President Jair Bolsonaro, a former army captain and congressman representing Rio de Janeiro, won the 2018 election in a run-off by championing anti-LGBTQ+ and anti-abortion policies as well as “tough on crime” laws that appealed to religious zealots and the conservative middle class. As polls conducted prior to the 2018 election indicated that the increase in crime was a top issue for Brazilian voters, his “tough on crime” platform coupled with his proposals to loosen restrictions that prohibit the purchase and use of firearms secured his election as President in the second round.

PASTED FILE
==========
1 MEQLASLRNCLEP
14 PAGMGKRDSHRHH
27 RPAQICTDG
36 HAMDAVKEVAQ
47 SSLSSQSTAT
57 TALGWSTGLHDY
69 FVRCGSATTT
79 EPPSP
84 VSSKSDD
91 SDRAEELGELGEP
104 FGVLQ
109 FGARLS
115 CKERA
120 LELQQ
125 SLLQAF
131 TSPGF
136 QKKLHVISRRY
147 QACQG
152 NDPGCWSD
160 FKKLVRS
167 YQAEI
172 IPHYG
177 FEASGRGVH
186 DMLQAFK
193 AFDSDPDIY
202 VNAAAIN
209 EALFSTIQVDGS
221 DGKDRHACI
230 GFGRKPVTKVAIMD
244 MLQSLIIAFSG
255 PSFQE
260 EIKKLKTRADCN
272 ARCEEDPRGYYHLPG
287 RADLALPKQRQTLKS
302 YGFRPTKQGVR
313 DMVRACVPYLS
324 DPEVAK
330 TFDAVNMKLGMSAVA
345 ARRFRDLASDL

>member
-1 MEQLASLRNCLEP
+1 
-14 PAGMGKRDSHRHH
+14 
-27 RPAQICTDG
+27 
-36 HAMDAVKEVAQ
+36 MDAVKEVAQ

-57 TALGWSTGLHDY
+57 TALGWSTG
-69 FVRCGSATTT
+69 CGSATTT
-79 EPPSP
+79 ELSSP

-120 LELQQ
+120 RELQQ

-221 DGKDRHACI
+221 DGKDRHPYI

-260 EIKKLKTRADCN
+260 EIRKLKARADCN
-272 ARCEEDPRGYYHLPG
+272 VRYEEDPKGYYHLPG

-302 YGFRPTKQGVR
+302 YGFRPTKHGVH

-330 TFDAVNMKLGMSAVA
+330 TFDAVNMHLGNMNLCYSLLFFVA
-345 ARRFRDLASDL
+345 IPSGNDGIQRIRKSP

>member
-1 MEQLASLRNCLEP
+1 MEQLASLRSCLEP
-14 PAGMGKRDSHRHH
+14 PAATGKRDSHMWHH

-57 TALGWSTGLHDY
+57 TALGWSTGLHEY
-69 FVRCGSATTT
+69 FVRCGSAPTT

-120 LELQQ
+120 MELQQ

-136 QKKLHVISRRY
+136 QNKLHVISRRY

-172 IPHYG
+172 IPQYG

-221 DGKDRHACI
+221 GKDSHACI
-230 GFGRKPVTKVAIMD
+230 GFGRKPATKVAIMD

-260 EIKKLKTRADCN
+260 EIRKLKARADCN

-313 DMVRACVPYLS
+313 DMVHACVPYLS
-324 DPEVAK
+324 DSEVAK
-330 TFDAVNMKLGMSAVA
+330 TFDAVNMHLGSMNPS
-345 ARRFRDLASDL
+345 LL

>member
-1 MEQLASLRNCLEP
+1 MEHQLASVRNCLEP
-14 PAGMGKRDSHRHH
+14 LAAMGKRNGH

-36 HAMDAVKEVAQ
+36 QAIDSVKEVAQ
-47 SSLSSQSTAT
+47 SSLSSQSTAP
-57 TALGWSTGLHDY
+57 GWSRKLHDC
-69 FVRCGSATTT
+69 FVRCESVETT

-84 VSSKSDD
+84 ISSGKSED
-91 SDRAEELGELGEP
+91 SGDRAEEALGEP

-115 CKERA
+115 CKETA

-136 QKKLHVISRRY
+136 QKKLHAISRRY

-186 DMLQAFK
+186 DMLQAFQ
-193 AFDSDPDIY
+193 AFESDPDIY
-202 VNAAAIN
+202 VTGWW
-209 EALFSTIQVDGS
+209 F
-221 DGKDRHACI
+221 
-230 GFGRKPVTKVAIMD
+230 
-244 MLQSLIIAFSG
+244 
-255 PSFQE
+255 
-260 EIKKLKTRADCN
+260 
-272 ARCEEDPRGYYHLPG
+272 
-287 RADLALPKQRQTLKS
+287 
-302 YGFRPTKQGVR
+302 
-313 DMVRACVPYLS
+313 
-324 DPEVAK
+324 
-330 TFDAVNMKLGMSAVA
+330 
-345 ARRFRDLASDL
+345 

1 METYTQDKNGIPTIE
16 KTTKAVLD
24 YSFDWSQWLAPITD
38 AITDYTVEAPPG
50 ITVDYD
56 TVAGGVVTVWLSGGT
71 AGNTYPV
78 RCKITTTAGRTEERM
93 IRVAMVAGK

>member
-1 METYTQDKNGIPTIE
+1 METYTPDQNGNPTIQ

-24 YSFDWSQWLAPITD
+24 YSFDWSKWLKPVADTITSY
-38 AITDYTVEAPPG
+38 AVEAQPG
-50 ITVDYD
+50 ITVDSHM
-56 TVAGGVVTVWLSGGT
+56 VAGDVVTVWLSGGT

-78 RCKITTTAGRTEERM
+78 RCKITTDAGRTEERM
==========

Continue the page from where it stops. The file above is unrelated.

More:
The day after Bolsonaro was elected President, he nominated Judge Sergio Moro, who presided over the sentencing of Lula and other politicians during Operation Car Wash, to be Minister of Justice and Public Security. Moro’s nomination as Minister gave credence to the criticism from civil society and the opposition that the investigation and subsequent sentencing were unfairly targeting the President’s primary opponents in order to secure Bolsonaro’s victory. These groups were vindicated when Brazil’s Supreme Court ruled that Sergio Moro had acted in a biased manner in sentencing Lula. The court used leaked messages which showed collusion between Moro and prosecutors that, when coupled with the apparent quid pro quo of Moro being appointed Minister of Justice and Public Security, allowed Lula’s defence to argue for the sentence to be annulled.